Lots of food for thought in this Edge edition. In particular Stewart Brand on how technology should address our environmental challenges:
We are now in an era called the Anthropocene, an era in which humans are running way too much of the atmosphere and everything else badly. We’re in this situation where we don’t have a choice of stopping terraforming. We only have a choice of terraforming well. That’s the green project for this century.
I agree with his defence of nuclear:
If all of your electricity came from nuclear, it would be about one Coke can’s worth of waste. But, one gigawatt a day from a coal-fired plant is turning 8,000 tons of fuel into 19,000 tons of carbon dioxide, plus all the slurry and mercury and all the rest of it.
Environmentalists are always worried about nuclear waste. How are we going to bury it? (…) We also have been putting it, for 10 years now, into a thing called the WIPP, the Waste Isolation Pilot Plant in New Mexico, down half a mile in a salt formation. And that salt formation is 250 miles in circumference. It has been there for 250 million years. It’s not going anywhere. Water doesn’t get in or out of it. It doesn’t matter what you put the waste in. The salt heels in around it and encases it. So, the nuclear waste problem that I thought was insoluble has actually been solved long ago. It’s not a major issue.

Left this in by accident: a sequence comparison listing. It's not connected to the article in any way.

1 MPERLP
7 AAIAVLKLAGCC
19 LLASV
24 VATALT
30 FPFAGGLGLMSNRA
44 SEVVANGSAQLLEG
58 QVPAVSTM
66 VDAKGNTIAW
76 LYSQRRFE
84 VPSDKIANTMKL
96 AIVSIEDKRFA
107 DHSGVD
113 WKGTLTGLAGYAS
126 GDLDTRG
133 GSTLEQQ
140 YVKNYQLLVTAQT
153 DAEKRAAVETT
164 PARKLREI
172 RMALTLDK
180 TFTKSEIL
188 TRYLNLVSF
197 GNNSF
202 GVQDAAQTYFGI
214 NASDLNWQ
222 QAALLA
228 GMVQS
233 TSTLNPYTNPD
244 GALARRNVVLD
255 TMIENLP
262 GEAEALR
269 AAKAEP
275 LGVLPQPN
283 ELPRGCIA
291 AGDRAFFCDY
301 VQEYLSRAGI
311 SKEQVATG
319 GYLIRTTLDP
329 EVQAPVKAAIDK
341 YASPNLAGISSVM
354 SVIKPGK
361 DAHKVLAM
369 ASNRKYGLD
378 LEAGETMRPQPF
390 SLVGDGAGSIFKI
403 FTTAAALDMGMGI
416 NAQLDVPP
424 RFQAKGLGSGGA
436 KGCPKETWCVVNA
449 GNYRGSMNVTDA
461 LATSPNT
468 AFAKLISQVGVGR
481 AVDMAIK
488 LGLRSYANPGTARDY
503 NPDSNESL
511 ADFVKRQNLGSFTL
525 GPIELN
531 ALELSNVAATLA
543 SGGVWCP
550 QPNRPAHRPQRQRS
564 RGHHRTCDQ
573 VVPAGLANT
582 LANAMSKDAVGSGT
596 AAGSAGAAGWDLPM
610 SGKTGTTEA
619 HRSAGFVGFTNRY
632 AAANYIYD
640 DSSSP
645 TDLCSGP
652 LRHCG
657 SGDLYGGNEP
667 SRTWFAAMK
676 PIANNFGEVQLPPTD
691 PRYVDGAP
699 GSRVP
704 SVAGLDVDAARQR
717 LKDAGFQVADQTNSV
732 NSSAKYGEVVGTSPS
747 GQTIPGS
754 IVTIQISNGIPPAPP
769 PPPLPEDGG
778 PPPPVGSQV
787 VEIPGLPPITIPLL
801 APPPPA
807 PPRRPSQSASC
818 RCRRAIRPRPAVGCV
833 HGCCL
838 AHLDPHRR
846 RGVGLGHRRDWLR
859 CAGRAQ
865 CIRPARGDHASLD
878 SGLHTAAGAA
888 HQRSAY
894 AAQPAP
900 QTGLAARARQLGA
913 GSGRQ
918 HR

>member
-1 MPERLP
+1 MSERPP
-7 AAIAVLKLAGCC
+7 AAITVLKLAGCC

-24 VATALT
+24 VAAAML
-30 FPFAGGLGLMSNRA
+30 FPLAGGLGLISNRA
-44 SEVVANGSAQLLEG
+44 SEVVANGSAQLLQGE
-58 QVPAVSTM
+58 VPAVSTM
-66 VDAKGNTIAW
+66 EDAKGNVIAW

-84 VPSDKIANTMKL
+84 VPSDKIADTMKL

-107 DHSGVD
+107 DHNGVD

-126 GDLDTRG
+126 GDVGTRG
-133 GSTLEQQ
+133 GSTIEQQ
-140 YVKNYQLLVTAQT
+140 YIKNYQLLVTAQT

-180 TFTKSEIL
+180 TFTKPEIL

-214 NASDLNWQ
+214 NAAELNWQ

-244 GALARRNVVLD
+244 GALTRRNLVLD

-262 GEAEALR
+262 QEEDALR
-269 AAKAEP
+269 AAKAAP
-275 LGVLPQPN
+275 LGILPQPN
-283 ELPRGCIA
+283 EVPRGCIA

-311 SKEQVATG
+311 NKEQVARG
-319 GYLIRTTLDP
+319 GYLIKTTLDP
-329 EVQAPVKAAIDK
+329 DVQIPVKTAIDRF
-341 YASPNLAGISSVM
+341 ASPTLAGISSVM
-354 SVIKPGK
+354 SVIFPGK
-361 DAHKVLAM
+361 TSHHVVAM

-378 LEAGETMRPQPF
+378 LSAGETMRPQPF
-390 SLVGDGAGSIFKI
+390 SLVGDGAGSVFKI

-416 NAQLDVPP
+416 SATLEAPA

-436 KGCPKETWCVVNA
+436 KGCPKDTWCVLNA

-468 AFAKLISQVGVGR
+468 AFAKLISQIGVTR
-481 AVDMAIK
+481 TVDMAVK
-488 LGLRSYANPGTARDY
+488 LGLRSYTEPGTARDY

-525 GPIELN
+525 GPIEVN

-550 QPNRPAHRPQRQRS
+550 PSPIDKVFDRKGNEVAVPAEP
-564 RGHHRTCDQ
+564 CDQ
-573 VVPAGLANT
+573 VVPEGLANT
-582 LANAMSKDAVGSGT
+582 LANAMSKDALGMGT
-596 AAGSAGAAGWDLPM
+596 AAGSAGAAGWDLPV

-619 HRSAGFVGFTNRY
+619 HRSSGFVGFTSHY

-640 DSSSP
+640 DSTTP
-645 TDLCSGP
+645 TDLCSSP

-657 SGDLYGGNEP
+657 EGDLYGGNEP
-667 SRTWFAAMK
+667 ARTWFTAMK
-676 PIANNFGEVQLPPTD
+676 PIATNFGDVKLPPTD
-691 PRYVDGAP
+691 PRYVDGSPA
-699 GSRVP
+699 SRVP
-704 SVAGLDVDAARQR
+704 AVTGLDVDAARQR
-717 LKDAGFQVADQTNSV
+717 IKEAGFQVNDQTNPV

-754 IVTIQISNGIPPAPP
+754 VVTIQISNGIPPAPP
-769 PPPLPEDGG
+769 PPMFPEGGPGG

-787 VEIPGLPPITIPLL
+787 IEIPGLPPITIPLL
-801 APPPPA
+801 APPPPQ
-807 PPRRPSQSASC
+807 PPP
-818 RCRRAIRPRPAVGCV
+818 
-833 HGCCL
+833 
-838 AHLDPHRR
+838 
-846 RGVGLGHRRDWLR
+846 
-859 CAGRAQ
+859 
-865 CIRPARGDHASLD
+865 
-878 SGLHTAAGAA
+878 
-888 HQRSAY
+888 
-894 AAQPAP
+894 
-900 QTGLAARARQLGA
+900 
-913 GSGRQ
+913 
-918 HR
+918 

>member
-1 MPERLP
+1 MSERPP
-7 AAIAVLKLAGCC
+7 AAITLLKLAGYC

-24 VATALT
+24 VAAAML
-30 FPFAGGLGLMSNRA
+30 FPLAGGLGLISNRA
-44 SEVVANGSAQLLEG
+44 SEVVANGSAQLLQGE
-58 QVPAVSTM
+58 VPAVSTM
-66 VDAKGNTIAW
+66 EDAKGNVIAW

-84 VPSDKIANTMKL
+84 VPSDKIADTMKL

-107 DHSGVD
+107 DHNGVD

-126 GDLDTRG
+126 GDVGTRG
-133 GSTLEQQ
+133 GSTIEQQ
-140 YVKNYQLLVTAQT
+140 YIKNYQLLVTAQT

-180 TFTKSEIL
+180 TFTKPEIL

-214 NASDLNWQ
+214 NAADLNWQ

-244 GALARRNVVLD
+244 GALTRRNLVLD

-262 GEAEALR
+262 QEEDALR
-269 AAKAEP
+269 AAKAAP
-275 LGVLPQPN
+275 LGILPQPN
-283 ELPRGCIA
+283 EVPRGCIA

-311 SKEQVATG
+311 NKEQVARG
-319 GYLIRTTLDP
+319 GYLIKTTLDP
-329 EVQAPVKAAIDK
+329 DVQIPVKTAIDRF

But I strongly disagree with this part:
Bill Gates makes a nice distinction between energy farms, using very dilute sources of energy, like wind, biofuels and solar, and energy factories that are very concentrated, like coal, gas and nuclear. To a certain extent, those concentrated factories are greener than the things that are big and wide and using up too much space.
That may be right for nuclear, but coal and gas aren’t really concentrated at all! It may look like that when you look at the coal power plant, but then you’re ignoring the “19,000 tons of carbon dioxide, plus all the slurry and mercury and all the rest of it” that’s emitted for every gigawatt of coal-based energy. Bulldozing the Mojave desert may be a real shame, but as Brand says himself, “we don’t have a choice of stopping terraforming. We only have a choice of terraforming well.” The terraforming required for solar seems to be minimal compared to the terraforming that comes as a consequence of burning coal.
Video and transcript of the talk here: